Apportionments are people who serve others in the name of Christ on your behalf.
Apportionments change people’s lives, renew them, save them and give them hope.
Our network works! Apportionments are people committed to Christ through our connectional system of ministries.
Apportionments mean people of faith are in mission for Christ’s church in the world: our way of living out our faith.
“Apportionment” means “a portion meant for others”, in our district, conference and around the world.
Thanks to our Apportionments, the Conference Center is a gathering place for ministries beyond the work of conference staff. In any given year, dozens of groups use the building in West Sacramento, coming from our local churches, districts, conference and denomination. Thanks to you, we have a gathering place to share.
Paul wrote in 2 Corinthians that our good works cause others to praise God, for this is proof that your deeds are as good as your doctrine. Apportionments allow members of our faith to connect with one another in doing good deeds are the world, every day.
When an earthquake strikes San Francisco, the United Methodist Church is there with relief. When a typhoon hits Hawaii, or an earthquake tears apart El Salvador, the United Methodist Church is there with relief. When a hurricane blows through the Carolinas, or floods ravage the Midwest, the United Methodist Church is there with relief. Our Apportionments help clothe, feed and house people in need, all because of Jesus.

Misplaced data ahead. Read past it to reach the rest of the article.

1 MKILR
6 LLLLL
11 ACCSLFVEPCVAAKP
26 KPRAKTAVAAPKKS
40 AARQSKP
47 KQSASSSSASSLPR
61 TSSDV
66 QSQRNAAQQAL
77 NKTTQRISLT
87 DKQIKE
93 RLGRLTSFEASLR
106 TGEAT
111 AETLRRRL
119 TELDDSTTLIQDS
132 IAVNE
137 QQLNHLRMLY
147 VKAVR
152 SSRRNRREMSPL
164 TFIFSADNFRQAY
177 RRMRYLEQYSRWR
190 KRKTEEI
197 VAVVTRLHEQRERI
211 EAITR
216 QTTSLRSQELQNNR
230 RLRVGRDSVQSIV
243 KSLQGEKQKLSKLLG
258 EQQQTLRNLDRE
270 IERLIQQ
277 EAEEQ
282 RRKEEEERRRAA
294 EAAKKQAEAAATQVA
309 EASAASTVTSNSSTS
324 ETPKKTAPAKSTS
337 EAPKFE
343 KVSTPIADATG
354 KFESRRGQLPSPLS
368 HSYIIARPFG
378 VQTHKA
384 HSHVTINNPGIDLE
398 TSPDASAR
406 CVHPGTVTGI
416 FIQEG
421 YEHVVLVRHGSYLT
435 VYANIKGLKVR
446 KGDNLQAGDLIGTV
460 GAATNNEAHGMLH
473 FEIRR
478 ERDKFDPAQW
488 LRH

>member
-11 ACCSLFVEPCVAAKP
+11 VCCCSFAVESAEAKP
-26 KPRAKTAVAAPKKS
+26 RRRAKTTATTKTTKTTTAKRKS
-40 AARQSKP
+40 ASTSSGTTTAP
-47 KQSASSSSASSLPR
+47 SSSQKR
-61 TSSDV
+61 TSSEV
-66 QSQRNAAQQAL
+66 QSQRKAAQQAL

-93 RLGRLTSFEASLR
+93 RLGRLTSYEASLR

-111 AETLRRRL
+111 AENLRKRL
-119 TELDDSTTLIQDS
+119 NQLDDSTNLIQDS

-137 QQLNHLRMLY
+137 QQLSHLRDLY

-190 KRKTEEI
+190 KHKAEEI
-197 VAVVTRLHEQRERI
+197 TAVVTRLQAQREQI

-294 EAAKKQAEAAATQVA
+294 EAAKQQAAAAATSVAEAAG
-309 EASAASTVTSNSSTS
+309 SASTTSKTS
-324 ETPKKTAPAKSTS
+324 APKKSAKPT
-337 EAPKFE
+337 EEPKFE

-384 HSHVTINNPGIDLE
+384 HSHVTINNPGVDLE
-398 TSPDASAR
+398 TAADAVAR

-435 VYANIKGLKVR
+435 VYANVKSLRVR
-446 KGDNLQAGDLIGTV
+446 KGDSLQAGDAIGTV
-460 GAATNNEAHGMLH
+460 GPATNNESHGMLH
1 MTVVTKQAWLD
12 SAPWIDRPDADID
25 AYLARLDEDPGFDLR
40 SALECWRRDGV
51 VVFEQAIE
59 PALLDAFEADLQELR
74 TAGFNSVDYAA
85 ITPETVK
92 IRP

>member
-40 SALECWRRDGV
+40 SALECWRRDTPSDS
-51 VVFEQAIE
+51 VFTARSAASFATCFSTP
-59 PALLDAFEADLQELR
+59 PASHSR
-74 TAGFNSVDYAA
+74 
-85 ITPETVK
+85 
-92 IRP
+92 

Mission Shares Part 2: The Local-Global Balance


Okay, so it’s an art keeping local and global ministries in a healthy balance. But paying our Conference Mission Shares helps us hugely on both fronts.

To begin with, Mission Shares help us fight consumerism. Yes, our whole society swims in those waters. But the consumer attitude can seep into our churches – like the view that when we give financially we’re buying the church’s services instead of participating in God’s work. We can see ourselves as recipients, even consumers, and that “if some services are good, more are better.” We can assume that the local church exists to serve us, and “you get what you pay for.”

But regular, intentional participation in our Mission Shares reinforces a different viewpoint: that it’s an honor to participate in God’s work in the world. As we hear how they support life-changing situations, they also give us a sense of hope, knowing that we are actually doing something specific to help transform people’s lives.